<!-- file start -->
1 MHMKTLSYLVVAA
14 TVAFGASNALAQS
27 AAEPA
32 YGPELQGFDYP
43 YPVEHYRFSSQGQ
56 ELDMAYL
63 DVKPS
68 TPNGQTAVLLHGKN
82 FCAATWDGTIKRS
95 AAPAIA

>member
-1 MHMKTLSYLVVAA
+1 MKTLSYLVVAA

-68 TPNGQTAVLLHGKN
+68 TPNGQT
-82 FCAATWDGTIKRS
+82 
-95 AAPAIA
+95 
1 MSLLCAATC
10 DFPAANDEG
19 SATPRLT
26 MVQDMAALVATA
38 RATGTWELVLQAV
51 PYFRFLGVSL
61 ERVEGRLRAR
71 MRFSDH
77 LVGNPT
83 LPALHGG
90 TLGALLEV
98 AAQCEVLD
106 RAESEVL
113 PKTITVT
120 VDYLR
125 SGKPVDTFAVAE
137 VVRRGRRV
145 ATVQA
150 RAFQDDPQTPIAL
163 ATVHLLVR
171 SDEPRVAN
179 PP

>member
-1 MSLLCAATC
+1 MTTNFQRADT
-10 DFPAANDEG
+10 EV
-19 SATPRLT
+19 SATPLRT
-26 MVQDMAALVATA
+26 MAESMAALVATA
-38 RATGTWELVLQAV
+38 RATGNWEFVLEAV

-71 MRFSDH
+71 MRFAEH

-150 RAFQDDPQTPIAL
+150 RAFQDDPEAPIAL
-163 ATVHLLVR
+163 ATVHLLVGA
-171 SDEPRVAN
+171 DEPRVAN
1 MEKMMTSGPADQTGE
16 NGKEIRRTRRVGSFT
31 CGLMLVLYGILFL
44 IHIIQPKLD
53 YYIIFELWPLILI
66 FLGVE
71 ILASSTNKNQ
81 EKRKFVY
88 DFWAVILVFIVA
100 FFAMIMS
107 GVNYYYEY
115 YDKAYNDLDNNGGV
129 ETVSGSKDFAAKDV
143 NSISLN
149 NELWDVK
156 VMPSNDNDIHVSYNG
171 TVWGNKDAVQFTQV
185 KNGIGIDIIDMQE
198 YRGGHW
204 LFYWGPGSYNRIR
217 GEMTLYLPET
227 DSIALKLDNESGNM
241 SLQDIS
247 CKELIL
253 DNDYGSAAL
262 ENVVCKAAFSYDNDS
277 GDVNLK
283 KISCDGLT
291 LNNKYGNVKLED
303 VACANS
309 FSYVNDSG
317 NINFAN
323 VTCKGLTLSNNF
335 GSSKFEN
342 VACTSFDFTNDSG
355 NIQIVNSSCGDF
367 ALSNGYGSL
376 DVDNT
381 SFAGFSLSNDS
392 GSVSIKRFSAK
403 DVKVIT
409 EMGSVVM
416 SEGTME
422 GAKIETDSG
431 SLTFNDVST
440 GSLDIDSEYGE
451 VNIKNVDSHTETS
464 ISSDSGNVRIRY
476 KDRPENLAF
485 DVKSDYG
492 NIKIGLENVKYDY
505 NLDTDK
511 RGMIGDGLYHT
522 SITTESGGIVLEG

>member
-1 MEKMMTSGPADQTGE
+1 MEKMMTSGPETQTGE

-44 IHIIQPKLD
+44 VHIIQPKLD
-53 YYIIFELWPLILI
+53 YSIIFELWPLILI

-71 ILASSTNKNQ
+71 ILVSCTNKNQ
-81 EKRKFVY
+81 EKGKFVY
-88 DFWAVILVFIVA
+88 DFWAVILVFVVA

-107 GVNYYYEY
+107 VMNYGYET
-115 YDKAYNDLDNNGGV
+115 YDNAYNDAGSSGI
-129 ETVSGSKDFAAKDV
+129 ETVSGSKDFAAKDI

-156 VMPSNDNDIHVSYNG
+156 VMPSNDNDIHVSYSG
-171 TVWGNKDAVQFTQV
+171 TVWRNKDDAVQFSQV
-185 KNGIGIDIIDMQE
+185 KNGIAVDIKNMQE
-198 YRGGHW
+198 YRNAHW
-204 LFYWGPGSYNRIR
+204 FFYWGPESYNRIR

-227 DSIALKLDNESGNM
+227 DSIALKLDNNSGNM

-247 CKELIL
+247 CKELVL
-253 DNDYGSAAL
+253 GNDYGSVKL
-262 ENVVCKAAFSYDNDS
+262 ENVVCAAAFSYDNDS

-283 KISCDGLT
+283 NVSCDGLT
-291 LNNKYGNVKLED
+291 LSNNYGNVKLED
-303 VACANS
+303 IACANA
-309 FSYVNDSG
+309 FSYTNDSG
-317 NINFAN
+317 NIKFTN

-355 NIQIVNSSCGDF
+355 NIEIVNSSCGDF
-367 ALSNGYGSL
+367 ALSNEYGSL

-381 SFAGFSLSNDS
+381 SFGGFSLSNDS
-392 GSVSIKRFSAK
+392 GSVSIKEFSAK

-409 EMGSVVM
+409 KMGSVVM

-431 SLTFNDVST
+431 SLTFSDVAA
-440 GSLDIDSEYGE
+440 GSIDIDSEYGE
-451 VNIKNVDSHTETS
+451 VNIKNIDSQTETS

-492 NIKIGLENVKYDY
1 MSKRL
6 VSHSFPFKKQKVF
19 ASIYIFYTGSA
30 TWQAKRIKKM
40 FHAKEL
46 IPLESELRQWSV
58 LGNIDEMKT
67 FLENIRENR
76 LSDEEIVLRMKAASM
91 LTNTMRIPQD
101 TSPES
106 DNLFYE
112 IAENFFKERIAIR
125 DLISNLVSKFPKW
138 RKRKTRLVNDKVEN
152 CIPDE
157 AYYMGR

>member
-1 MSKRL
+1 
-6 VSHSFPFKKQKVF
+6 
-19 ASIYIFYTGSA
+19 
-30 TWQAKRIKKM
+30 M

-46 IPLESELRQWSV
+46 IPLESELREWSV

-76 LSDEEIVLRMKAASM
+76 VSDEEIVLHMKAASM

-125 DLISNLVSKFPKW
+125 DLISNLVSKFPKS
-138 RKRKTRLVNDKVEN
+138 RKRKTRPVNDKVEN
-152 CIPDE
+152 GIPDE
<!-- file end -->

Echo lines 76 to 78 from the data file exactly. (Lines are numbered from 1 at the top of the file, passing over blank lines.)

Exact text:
156 VMPSNDNDIHVSYNG
171 TVWGNKDAVQFTQV
185 KNGIGIDIIDMQE